How to...do phone and video interviews well
Telephone and video interviews are often used in the early stages of the screening and interview process (and especially during this COVID crisis). It can feel that they are more informal than a face-to-face interview and, although they are subtly different, you want to make sure that you put in all the preparation as if you are meeting face-to-face. So, how do you go about making sure it goes as well as possible?
First – although you are at home – make sure that you arrange a convenient time for the interview, so that you can be relaxed and not be clock-watching throughout the conversation. You’ll also need to make sure you are able to sit somewhere where you won’t be disturbed, so don’t be afraid to ask for an alternative time if the given time really is inconvenient.
For phone interviews, make sure that your phone battery is fully-charged and you have good signal (or the best possible); for videos, choose your best wi-fi spot, and make sure your device is either fully charged, or plugged in.
Make sure you have a comfortable place to sit, where you can sit upright (rather than lounging on a sofa) – you’ll concentrate more, feel more professional and then put this across in your voice and answers.
Make sure that anyone else at home knows that you are interviewing and ask them to give you some quiet time. Can someone else look after the children and keep them occupied with their tea or a film? You want to make sure there is no distracting background noise if possible.
- Do have a pen, paper, your CV, job description and any notes you have handy, so that you can refer to them if necessary.
- Do have a glass of water next to you in case you get that dry-mouth-can’t-talk nervous thing half-way through.
- Don’t have a bag of crisps on the go – it’s not going to sound nice over the phone.
As for all interviews, regardless of format, preparation is key – being able to talk about your CV, the role, the company, the hirer, why this is the right role, preparing some questions beforehand, all help to put your mind at ease and maximise your chances of success in an interview.
If you’re on the phone, the interviewer won’t have any body-language to assess from you, and they will be relying on answers, and your voice. Make sure that you are clear in your answers. Often, when we’re nervous, we talk quicker, so try to slow it down if you can, and certainly avoid mumbling. Listen carefully to the questions and don’t be afraid to ask them to repeat if you have misheard. If you can, smile; this will come across in your tone, and will be interpreted positively.
Of course, if the interviewer can’t see you, you also can’t see them, which means you’re not getting any visual feedback either. Don’t panic – a pause might be them thinking, taking notes or checking questions. It can be off-putting not seeing any head-nodding or encouragement from your interviewer – but don’t be put off and end up shortening your answers – make sure that you say all that you need to in response to the question. Don’t be afraid of a little bit of silence.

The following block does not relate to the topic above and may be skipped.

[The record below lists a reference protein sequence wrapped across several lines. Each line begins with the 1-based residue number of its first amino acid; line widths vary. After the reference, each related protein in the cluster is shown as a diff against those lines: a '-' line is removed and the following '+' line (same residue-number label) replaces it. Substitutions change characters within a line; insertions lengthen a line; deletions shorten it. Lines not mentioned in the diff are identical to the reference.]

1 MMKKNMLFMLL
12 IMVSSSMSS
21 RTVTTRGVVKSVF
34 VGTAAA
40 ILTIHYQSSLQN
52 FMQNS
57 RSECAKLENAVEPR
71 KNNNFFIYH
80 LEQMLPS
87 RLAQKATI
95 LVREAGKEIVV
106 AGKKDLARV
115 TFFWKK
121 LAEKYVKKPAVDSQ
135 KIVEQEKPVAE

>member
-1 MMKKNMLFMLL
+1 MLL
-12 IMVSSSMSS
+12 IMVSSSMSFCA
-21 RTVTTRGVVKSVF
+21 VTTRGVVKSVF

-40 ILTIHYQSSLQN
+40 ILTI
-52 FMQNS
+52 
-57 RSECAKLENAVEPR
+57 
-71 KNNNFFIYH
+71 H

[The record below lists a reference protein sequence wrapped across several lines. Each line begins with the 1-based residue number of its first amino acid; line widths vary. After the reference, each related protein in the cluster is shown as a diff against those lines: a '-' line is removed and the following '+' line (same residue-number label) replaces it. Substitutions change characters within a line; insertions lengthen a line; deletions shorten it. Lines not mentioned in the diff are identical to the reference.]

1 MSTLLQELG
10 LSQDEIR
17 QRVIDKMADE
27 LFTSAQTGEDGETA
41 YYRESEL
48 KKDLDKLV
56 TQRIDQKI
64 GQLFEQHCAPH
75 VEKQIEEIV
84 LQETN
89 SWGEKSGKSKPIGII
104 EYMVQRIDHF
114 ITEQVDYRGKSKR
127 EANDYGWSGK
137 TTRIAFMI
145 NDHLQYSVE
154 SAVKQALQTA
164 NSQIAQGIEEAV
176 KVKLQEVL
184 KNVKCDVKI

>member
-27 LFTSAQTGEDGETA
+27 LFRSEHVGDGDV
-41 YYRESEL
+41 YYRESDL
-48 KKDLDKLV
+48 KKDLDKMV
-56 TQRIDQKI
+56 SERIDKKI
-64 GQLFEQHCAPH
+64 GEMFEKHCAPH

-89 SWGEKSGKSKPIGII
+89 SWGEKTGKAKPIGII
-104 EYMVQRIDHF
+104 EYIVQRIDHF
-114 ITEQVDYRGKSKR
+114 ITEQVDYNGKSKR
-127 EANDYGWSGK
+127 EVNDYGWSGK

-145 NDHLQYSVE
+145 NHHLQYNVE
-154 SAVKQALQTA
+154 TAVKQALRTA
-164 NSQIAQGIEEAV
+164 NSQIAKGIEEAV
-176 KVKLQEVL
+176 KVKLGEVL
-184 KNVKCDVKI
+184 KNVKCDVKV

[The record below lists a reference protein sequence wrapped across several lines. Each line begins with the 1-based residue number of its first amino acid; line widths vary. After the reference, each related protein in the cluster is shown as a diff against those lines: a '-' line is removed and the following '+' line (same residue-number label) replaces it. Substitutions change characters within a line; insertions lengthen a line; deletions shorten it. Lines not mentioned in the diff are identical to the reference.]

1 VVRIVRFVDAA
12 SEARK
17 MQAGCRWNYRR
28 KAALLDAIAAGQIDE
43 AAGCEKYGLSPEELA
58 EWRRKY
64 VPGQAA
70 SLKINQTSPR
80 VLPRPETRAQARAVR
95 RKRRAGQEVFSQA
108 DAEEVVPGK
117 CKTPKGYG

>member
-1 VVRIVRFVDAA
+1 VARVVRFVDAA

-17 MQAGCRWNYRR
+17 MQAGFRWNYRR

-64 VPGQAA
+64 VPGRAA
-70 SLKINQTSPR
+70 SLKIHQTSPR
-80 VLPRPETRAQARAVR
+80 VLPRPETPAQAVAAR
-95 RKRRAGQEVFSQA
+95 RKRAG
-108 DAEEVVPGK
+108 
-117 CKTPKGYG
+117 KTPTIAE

There are a wide range of video interview options available now, with the most common currently being Zoom, Microsoft Teams, Google meet, Skype and sometimes even a WhatsApp call.
At least you and the interviewer get to ‘look each other in the eye’, but it’s still not quite the same as face to face – so again, make sure you speak clearly and use appropriate body language.
Before the video call, make sure that you have tried and tested the software being used, especially if it’s a system you’re not familiar with – we’ll do a trial call with you if you’re unsure.
As for phone interviews, make sure you find a quiet place where you won’t be disturbed, and also think about your background – using one of the available backgrounds on the software if you need to block out an untidy room, is fine.
Dress as you would do for a face-to-face interview, sit comfortably but professionally and aim to look at the camera to answer questions if you can, to try and maintain eye contact (this is hard – so maybe try to practice it first with a friend).
Be prepared for any wi-fi problems, by having their phone number to hand so that if you have connection problems which disrupt the flow of the conversation badly, then you can continue the interview with a phone call.
So – a few extra things to think about, but making sure you’ve covered the points mentioned should help to ensure your interview goes as well as possible. Good luck!